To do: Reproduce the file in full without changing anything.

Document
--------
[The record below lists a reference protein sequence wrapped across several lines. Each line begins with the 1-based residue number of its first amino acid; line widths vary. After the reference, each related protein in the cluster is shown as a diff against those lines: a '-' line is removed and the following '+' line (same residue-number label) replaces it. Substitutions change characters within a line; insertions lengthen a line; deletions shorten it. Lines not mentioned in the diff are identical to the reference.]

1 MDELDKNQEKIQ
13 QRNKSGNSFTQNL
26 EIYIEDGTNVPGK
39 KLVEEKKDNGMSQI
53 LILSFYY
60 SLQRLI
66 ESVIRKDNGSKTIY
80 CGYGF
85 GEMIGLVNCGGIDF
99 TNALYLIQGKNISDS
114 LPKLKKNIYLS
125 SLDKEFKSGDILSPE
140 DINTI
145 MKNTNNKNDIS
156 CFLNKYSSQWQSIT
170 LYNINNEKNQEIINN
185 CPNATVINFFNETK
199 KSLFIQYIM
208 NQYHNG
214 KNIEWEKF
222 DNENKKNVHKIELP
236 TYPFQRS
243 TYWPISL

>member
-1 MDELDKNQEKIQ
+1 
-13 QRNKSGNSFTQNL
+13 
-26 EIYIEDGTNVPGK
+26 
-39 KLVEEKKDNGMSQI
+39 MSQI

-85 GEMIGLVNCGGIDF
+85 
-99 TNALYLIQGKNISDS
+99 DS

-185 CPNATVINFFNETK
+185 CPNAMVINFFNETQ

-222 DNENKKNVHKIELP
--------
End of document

[The record below lists a reference protein sequence wrapped across several lines. Each line begins with the 1-based residue number of its first amino acid; line widths vary. After the reference, each related protein in the cluster is shown as a diff against those lines: a '-' line is removed and the following '+' line (same residue-number label) replaces it. Substitutions change characters within a line; insertions lengthen a line; deletions shorten it. Lines not mentioned in the diff are identical to the reference.]

1 MDELDKNQEKIQ
13 QRNKSGNSFTQNL
26 EIYIEDGTNVPGK
39 KLVEEKKDNGMSQI
53 LILSFYY
60 SLQRLI
66 ESVIRKDNGSKTIY
80 CGYGF
85 GEMIGLVNCGGIDF
99 TNALYLIQGKNISDS
114 LPKLKKNIYLS
125 SLDKEFKSGDILSPE
140 DINTI
145 MKNTNNKNDIS
156 CFLNKYSSQWQSIT
170 LYNINNEKNQEIINN
185 CPNATVINFFNETK
199 KSLFIQYIM
208 NQYHNG
214 KNIEWEKF
222 DNENKKNVHKIELP
236 TYPFQRS
243 TYWPISL

>member
-1 MDELDKNQEKIQ
+1 
-13 QRNKSGNSFTQNL
+13 
-26 EIYIEDGTNVPGK
+26 
-39 KLVEEKKDNGMSQI
+39 MSQI

-85 GEMIGLVNCGGIDF
+85 
-99 TNALYLIQGKNISDS
+99 DS

-185 CPNATVINFFNETK
+185 CPNAMVINFFNETQ

-222 DNENKKNVHKIELP